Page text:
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Schiller Institute Program for "Next 50 Years"
Featured in Denmark's Largest Daily Paper

July 30, 2007 (EIRNS)—The Lyndon LaRouche Political Action Committee (LPAC) issued the following release today.

Today in Denmark, an OpEd in Jyllands-Posten under the title, "Bridges are the foundation for the next 50 years infrastructure," Tom Gillesberg, the chairman of the Schiller Institute (SI) in Denmark challenges the Infrastructure Commission, which is to issue their recommendations for the nation during the next few months, to take up the building of the major bridges as part of a continental link as well as national infrastructure, as the task that sets the direction of the future.

Gillesberg writes: "The task which the Infrastructure Commission and the Danish politicians are faced with is to decide the overall visionary plan which can lay the basis for the development in the next 50 years. A foundation which can be completed piece after piece, and built upon." This is the second recent Op-ed Jylland-Posten has printed by Gillesberg, the previous one being prominently published on June 21.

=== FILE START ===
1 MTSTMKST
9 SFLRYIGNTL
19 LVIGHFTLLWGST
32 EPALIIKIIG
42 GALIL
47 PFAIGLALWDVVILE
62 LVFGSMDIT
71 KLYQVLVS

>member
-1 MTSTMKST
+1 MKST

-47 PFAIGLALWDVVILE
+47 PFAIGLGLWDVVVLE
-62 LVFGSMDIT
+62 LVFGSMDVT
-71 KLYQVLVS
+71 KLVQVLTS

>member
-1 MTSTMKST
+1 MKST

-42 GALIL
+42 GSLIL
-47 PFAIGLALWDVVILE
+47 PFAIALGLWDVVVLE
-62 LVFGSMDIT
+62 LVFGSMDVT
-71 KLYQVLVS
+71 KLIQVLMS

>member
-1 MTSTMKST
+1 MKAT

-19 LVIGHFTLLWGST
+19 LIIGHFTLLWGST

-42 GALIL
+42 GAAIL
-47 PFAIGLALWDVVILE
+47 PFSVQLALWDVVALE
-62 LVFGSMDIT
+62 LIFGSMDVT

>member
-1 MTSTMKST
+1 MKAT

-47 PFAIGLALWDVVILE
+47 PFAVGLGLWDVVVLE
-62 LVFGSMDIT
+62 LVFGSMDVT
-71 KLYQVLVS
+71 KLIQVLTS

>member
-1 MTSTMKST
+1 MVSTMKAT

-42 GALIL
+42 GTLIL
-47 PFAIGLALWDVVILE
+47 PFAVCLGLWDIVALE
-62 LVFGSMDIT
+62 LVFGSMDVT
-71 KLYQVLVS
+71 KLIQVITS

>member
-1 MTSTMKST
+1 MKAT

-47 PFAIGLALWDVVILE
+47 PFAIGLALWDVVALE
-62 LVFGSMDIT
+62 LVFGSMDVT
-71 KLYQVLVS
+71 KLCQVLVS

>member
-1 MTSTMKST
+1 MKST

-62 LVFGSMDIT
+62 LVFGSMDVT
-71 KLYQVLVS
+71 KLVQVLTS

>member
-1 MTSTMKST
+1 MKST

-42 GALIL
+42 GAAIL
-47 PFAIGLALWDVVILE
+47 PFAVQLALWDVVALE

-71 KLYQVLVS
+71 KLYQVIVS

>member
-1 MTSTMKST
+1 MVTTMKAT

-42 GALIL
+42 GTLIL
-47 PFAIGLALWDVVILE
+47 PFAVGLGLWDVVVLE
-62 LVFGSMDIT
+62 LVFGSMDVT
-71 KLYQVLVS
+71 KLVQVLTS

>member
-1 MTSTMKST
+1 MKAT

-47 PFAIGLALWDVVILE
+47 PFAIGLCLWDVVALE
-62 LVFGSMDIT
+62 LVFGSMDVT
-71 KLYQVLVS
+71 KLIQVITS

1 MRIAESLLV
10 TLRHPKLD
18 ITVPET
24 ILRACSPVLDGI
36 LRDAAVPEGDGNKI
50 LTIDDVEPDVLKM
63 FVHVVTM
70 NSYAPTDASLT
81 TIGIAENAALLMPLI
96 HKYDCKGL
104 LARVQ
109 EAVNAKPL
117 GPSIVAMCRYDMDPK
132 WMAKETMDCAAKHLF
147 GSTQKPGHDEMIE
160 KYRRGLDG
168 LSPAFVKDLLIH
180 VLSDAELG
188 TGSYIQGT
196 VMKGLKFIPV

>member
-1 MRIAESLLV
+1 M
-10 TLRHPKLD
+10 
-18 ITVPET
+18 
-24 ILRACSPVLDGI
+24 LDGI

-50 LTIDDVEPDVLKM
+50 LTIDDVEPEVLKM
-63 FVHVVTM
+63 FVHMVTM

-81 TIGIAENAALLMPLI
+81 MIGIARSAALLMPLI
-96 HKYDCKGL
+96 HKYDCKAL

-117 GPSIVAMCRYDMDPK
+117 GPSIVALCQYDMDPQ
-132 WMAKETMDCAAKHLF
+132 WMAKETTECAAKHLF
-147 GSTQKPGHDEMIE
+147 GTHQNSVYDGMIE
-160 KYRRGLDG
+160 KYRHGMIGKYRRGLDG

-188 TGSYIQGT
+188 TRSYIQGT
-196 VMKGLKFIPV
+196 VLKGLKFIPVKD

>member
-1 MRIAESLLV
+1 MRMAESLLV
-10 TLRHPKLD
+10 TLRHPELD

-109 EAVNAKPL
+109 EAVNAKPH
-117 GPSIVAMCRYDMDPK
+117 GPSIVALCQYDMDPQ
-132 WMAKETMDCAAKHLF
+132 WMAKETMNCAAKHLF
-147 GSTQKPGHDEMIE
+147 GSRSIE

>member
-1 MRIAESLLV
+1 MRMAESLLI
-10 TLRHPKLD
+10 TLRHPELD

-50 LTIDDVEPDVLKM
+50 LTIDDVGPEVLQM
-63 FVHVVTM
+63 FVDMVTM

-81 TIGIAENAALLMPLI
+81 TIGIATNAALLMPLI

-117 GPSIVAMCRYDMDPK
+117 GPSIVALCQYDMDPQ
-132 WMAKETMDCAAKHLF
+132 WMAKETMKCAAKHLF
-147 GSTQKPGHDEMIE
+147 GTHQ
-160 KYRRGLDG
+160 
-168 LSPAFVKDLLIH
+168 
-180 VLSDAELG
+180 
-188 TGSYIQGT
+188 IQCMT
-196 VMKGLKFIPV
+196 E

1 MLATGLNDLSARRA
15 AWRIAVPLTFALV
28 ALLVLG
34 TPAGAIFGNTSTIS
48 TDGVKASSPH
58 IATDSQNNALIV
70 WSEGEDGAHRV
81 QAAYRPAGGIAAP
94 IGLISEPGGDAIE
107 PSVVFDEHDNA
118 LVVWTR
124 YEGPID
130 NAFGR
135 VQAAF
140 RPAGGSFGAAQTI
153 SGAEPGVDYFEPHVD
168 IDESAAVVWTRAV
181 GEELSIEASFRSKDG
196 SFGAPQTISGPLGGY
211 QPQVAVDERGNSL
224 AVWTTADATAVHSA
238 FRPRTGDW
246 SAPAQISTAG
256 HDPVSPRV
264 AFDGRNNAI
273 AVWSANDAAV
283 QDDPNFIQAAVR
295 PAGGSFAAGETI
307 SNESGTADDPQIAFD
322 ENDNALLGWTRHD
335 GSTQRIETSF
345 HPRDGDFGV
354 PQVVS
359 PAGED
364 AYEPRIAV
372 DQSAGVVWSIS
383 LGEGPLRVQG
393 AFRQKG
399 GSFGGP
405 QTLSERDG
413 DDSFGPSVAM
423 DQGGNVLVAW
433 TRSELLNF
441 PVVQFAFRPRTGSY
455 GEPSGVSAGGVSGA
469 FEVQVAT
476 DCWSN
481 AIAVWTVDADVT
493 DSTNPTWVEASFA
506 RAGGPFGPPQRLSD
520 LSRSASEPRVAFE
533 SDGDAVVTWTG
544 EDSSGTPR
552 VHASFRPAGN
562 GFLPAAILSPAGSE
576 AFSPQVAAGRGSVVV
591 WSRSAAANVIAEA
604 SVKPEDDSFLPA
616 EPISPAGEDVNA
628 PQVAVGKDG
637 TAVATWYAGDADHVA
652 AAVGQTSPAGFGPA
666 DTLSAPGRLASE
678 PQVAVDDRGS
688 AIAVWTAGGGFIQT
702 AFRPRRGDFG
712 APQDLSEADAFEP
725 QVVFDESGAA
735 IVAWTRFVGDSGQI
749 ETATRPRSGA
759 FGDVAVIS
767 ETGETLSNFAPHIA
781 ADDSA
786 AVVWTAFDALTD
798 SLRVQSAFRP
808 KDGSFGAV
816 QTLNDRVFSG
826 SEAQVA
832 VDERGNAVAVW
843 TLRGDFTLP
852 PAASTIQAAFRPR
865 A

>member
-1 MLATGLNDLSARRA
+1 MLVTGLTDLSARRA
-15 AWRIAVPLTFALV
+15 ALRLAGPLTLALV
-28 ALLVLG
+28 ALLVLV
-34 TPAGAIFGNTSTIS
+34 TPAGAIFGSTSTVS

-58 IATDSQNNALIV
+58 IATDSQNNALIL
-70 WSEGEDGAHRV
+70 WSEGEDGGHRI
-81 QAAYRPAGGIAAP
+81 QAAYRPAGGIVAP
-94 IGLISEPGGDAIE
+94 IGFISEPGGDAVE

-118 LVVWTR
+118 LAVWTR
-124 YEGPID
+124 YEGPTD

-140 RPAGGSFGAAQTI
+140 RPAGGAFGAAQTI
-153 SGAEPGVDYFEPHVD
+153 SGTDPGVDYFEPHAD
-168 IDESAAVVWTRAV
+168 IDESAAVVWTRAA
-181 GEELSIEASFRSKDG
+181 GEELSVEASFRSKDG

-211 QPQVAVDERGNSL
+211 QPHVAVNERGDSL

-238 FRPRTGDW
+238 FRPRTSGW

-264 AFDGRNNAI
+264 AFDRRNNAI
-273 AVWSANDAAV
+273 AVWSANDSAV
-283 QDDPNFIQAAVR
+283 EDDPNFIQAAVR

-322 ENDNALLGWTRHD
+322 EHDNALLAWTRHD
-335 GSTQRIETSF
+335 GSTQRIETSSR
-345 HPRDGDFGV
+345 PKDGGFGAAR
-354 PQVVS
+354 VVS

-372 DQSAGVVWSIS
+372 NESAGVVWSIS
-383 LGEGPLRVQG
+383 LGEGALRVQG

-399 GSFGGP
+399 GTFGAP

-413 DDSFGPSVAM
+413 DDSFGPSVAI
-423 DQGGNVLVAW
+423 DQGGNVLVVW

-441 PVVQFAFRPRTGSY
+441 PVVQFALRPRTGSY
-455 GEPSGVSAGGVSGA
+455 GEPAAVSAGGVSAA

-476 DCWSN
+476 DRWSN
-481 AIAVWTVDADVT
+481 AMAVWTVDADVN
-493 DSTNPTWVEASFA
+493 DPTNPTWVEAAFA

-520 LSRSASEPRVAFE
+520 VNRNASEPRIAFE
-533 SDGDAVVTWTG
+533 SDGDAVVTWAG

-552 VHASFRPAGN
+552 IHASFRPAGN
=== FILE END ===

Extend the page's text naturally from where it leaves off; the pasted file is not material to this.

Gillesberg's Op-ed continues, under the sub-head "Maglev," "Therefore, it is important to choose the right foundation. It ought to be the situation that in a little more than 10 years, that the Great Belt Bridge and the Oeresunds Bridge [now in use] have been supplemented by a series of new bridges: the Kattegat connection [which the SI has been championing], the Fehmarn Bridge and a bridge between Helsingoer [in Denmark, the Danish name for Shakespeare's Elsinor, where Hamlet takes place]."

Gillesberg's Op-ed reiterates the SI call for the Kattegat link to be built with a maglev, which would allow the travel time between the Danish capital of Copenhagen and Aarhus, Denmark's second largest city to be 25 minutes. Thereafter, maglev will be extended both nationally and internationally, and will also play a growing role in freight transport. We will be the first with the new, rather than the last with the old.

The SI chairman also argues that significant amounts need to be spent on the rail infrastructure which has been neglected, and we should not be frightened by the thought that the infrastructure budget needs to be tripled during the next two decades. An investment which will, as the result in increased productivity and creation of wealth, come back with compound interest. Other infrastructure projects should fit in to this larger plan, with the Kattegat/maglev project as the rotation point for the next 50 years, and therefore the starting point for the work the Infrastructure Commission and Danish Parliament take up after the summer.